Expanding Our Understanding of the Psychosocial Work Environment : A Compendium of Measures of Discrimination, Harassment, and Work-Family Issues

Expanding Our Understanding of the Psychosocial Work Environment : A Compendium of Measures of Discrimination, Harassment, and Work-Family Issues

Description

There is broad recognition that the psychosocial environment at work can affect physical and mental health as well as organizational outcomes such as work performance and effectiveness. There is a substantial literature linking "job strain" and cardiovascular disease. The economic costs of job strain and job stress in general are related to absenteeism, turnover, and lost productivity, and, although difficult to estimate, could be as high as several hundred billion dollars per year. Thus for social as well as economic reasons, research aimed at understanding the conditions of work that contribute to physical and mental health concerns is well worth an intensified focus. The psychosocial domains studied by occupational health researchers typically include psychological job demands, job control (decision latitude), social support, and intrinsic and extrinsic rewards. These factors, reflecting the organization of the work process, are often used to define the "psychosocial work environment." However, health and well-being are also affected by other features of the psychosocial work climate, such as unfair or inequitable treatment of employees, sexual harassment, and discrimination. Differential treatment, whether in terms of gender, age, race/ethnicity, sexual orientation, or disabilities, is increasingly recognized as a chronic stressor that can affect both psychological and physical health. Experiences of discrimination can operate either in a cumulative way or in combination with each other. Furthermore, they are inherently likely to be distributed differentially by socioeconomic position. Although it appears that discrimination experienced by members of target social groups has detrimental consequences, conceptual approaches and strength of findings vary, methodological problems with the literature have been noted, and the evidence regarding long-term health outcomes is limited to date. Direct links to "upstream" organizational practices (e.g., workplace policies, programs, climate) have rarely been made empirically. Relevant literature is explored in more detail below, to summarize both our knowledge to date and the gaps in the empirical research, as well as to motivate inclusion of these work environment features in future studies. One barrier to such research is the lack of awareness of appropriate measurement instruments. Thus the primary purpose of the current project has been to identify measures of gender and race-related dynamics in the workplace and to make them more easily accessible. Following the brief introduction and literature summary, this document catalogues 46 measures of biases, discrimination, and harassment that may be useful to occupational health researchers who wish to explore these issues further.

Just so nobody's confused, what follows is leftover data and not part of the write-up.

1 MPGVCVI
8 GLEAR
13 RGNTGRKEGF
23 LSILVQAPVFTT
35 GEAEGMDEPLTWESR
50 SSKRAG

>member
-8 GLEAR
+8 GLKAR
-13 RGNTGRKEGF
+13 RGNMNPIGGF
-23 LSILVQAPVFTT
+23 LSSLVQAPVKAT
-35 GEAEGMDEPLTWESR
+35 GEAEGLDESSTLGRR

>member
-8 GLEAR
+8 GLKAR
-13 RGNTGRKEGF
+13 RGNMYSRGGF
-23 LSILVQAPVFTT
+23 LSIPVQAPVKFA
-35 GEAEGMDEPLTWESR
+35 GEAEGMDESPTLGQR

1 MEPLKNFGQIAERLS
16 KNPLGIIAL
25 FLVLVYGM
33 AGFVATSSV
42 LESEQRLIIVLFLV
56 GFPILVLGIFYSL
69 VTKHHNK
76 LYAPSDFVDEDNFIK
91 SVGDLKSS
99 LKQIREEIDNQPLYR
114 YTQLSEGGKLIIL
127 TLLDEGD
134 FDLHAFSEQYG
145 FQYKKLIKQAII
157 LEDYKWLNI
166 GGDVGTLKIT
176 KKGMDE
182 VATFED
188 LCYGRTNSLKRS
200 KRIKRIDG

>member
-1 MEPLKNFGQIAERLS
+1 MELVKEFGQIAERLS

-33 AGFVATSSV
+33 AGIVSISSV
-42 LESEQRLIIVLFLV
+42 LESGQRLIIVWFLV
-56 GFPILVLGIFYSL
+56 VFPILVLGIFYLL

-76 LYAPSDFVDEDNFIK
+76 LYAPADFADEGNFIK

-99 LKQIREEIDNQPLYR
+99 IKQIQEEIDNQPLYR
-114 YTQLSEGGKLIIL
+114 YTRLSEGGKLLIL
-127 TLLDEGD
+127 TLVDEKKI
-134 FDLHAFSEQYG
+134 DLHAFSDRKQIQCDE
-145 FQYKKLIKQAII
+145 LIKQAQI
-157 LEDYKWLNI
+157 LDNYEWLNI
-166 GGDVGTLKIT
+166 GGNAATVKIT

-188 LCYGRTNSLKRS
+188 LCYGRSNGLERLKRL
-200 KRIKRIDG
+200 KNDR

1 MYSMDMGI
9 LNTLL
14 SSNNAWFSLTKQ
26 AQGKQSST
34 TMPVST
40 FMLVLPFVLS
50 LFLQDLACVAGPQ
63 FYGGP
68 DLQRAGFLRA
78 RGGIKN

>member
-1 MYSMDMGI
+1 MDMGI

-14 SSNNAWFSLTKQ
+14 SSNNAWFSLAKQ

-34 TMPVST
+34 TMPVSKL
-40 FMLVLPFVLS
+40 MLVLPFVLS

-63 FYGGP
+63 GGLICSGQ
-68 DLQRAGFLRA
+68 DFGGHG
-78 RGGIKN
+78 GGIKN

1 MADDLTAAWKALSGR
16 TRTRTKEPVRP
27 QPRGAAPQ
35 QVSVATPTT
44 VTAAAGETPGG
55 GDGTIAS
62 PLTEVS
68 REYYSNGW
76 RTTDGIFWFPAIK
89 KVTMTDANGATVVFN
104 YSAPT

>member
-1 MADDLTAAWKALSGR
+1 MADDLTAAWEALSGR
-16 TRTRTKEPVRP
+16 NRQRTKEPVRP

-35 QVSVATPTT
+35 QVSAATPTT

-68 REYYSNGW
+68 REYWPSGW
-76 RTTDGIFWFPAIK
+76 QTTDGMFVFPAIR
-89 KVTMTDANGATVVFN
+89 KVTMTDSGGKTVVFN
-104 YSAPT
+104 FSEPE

Similar Books

ISBN 10: 1481060635
ISBN 13: 9781481060639

21 Nov 2012
United States Government Us Army

ISBN 10: 1495958612
ISBN 13: 9781495958618

15 Feb 2014
Centers for Disease Cont And Prevention

ISBN 10: 1645020096
ISBN 13: 9781645020097

09 Apr 2020
Arthur Firstenberg

ISBN 10: 1912891158
ISBN 13: 9781912891153

02 Feb 2021
The School of Life

ISBN 10: 1472420748
ISBN 13: 9781472420749

28 Nov 2013
Jean Pari├Ęs

ISBN 10: 1913710157
ISBN 13: 9781913710156

30 Sep 2021
Fred Ellgen

ISBN 10: 0367509563
ISBN 13: 9780367509569

25 Jun 2021
Clive Lloyd

ISBN 10: 0135404673
ISBN 13: 9780135404676

25 Feb 2019
Paul Deitel

ISBN 10: 0415730783
ISBN 13: 9780415730785

22 Jan 2015
Wise Global Training Ltd

ISBN 10: 0750650362
ISBN 13: 9780750650366

26 Dec 2001
Jacqueline Jeynes

ISBN 10: 0717157334
ISBN 13: 9780717157334

13 Mar 2015
NIFAST

ISBN 10: 1138481785
ISBN 13: 9781138481787

19 Apr 2019
Sidney Dekker